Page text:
Most of us have delighted in the taste of a really good steak. But few can say that a piece of delicious red meat literally changed their life. But that’s exactly what happened to Andrea Romero, the founder and owner of Tall Foods, a New Mexico-based company that provides, as Romero says, “A healthier, more environmentally friendly and tasty alternative to traditional red meat (beef).”
Romero is referring to ostrich meat. Yes…ostrich meat and don’t be tempted to call an ostrich just a big giant chicken because ostrich meat is actually red meat.
Chuckling, Romero recounts the very moment she was first struck by the idea of raising ostrich as livestock.
“I had this beautiful ostrich steak that was seared in front of me on a granite-heated griddle, and it was apparently life-changing,” Romero said.
Romero’s educational background in food security and international development from Stanford University was the catalyst for her eventual creation of Tall Foods. At one point she found herself working for the International Food Policy Research Institute in Washington D.C. which became an experience that left her feeling unfulfilled.
“It was so detached, that I was kind of having a crisis of interest because we were talking about how we should talk about talking about food security, and that wasn’t working for me,” Romero said.
Romero eventually moved to Mozambique where she worked to develop food programs for rural villages to improve nutrition for local communities. She has fond memories of her work in Mozambique.
“I was farming, we had a teaching farm, we had a tool library and we had people participating in this community farm learning how to grow their food better.”
It quickly became apparent to Romero that in addition to learning better food growing practices, many of the rural villagers she worked with were interested in converting their new expertise into jobs.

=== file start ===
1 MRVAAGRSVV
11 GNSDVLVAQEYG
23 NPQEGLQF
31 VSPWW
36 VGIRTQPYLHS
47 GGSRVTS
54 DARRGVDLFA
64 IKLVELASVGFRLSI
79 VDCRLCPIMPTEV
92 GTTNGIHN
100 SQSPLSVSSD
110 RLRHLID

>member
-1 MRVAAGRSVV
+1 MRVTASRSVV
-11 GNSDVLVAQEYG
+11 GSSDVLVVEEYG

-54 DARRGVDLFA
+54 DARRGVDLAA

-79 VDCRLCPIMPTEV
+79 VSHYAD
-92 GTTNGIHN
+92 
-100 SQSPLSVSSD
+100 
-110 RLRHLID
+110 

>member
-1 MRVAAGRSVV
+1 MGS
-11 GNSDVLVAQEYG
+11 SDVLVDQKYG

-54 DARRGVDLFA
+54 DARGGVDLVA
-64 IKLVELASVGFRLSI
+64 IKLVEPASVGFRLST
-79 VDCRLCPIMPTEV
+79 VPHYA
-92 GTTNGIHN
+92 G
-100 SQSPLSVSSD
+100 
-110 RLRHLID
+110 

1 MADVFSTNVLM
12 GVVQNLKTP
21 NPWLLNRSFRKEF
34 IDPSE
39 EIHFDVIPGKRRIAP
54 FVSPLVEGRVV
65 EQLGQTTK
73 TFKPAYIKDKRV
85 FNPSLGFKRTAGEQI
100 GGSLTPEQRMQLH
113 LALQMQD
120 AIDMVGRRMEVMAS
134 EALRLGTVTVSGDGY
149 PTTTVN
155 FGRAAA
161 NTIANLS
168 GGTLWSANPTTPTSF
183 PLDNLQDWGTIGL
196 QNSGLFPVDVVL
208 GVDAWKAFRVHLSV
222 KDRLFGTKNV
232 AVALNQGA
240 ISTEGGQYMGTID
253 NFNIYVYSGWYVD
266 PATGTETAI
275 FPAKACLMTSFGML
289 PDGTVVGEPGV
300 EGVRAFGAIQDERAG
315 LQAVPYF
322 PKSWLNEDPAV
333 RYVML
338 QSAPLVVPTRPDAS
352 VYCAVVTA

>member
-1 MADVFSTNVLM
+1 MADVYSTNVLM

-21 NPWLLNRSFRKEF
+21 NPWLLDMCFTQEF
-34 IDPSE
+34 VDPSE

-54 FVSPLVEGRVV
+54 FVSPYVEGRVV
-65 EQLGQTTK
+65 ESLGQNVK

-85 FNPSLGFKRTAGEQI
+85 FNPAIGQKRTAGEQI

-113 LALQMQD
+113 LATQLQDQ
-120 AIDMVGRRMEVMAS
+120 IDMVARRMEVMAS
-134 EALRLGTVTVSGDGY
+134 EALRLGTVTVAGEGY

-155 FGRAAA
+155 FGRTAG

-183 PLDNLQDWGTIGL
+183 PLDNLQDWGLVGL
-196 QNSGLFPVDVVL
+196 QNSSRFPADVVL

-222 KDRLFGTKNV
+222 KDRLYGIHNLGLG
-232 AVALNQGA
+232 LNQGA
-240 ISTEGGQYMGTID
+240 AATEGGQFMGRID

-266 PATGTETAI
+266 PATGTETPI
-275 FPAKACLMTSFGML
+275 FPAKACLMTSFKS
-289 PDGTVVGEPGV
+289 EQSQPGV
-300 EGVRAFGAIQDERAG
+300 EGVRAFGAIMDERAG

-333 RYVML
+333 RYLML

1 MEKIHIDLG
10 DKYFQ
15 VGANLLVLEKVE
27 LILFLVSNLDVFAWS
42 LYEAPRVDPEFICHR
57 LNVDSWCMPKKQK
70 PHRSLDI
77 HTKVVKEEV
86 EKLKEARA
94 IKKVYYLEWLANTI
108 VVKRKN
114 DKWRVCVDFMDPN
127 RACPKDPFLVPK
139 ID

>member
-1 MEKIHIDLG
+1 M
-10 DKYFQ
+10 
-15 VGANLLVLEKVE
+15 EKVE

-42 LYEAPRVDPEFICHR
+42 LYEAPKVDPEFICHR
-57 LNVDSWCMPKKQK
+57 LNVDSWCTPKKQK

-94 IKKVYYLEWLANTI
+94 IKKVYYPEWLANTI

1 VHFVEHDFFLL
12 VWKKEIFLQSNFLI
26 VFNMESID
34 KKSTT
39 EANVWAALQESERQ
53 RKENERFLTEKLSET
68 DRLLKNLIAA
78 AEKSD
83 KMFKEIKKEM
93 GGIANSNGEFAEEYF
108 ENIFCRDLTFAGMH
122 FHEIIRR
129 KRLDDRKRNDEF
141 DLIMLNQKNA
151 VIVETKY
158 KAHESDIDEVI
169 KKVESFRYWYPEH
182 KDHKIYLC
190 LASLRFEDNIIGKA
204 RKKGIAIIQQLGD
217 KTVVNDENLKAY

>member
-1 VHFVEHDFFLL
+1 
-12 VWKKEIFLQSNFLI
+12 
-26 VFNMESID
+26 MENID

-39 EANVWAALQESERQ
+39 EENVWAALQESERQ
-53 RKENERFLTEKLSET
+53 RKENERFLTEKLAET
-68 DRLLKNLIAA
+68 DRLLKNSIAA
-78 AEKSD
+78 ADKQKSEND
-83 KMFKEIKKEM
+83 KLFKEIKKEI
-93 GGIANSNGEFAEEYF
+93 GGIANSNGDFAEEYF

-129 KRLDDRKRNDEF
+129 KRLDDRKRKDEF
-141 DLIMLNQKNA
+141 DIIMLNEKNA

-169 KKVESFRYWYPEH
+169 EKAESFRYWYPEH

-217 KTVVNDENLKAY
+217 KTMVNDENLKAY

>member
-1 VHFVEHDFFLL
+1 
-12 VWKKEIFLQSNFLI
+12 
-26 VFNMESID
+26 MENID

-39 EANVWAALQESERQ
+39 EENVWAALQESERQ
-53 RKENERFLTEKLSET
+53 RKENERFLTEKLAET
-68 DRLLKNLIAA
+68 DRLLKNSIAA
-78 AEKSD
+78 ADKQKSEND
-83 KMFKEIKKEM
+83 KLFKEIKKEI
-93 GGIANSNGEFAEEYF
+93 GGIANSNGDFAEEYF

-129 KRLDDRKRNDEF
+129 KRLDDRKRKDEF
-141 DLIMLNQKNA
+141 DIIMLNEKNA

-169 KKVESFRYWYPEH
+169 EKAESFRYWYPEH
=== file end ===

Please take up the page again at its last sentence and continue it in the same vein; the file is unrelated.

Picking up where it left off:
“I was like, I don’t know how to do that, I only know how to do non-profit work, that’s not gonna work,” Romero said (chuckling).
Trying to kill two birds with one stone, Romero returned to her home state of New Mexico to look for business opportunities that could also capitalize on her farming and food development experience. She found in ostrich farming a way to not only invigorate her own community but establish a model which could be used on a global scale and enable international communities to provide a better food and economic alternative for their people.
Romero described how her beloved state was also a good candidate for the development of the ostrich industry.
“New Mexico is land rich and cash poor and we have a rich farming and ranching heritage,” Romero said.
Beyond building a financially viable model for both domestic and international farmers, Romero emphasized the positive environmental and health effects of raising ostrich as livestock. She contends that ostrich farming produces six times less methane than cattle, requires a third of the water per pound of edible meat and the animal produces many more offspring per year.
As for the meat itself, the taste is often compared to the flavor of beef, has less fat, fewer calories and is as high in protein as beef and even bison.
Romero addressed the question of animal treatment and quality of life.